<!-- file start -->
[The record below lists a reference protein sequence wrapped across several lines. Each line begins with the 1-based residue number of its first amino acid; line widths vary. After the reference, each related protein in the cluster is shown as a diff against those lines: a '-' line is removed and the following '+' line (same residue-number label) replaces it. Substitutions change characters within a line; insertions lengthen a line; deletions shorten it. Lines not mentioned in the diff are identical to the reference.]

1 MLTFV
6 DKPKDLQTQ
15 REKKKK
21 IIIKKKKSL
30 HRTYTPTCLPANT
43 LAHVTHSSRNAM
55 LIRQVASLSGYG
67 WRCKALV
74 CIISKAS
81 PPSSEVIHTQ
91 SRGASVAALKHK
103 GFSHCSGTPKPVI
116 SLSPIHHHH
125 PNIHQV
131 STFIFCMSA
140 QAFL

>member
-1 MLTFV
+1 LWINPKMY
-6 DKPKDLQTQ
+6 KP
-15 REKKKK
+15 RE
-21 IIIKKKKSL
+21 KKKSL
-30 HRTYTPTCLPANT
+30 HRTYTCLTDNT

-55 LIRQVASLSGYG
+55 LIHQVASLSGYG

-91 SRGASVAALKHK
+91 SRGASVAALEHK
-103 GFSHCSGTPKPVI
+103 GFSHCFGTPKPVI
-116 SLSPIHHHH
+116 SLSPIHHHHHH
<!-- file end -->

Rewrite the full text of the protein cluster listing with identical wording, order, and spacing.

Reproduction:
[The record below lists a reference protein sequence wrapped across several lines. Each line begins with the 1-based residue number of its first amino acid; line widths vary. After the reference, each related protein in the cluster is shown as a diff against those lines: a '-' line is removed and the following '+' line (same residue-number label) replaces it. Substitutions change characters within a line; insertions lengthen a line; deletions shorten it. Lines not mentioned in the diff are identical to the reference.]

1 MLTFV
6 DKPKDLQTQ
15 REKKKK
21 IIIKKKKSL
30 HRTYTPTCLPANT
43 LAHVTHSSRNAM
55 LIRQVASLSGYG
67 WRCKALV
74 CIISKAS
81 PPSSEVIHTQ
91 SRGASVAALKHK
103 GFSHCSGTPKPVI
116 SLSPIHHHH
125 PNIHQV
131 STFIFCMSA
140 QAFL

>member
-1 MLTFV
+1 LWINPKMY
-6 DKPKDLQTQ
+6 KP
-15 REKKKK
+15 RE
-21 IIIKKKKSL
+21 KKKSL
-30 HRTYTPTCLPANT
+30 HRTYTCLTDNT

-55 LIRQVASLSGYG
+55 LIHQVASLSGYG

-91 SRGASVAALKHK
+91 SRGASVAALEHK
-103 GFSHCSGTPKPVI
+103 GFSHCFGTPKPVI
-116 SLSPIHHHH
+116 SLSPIHHHHHH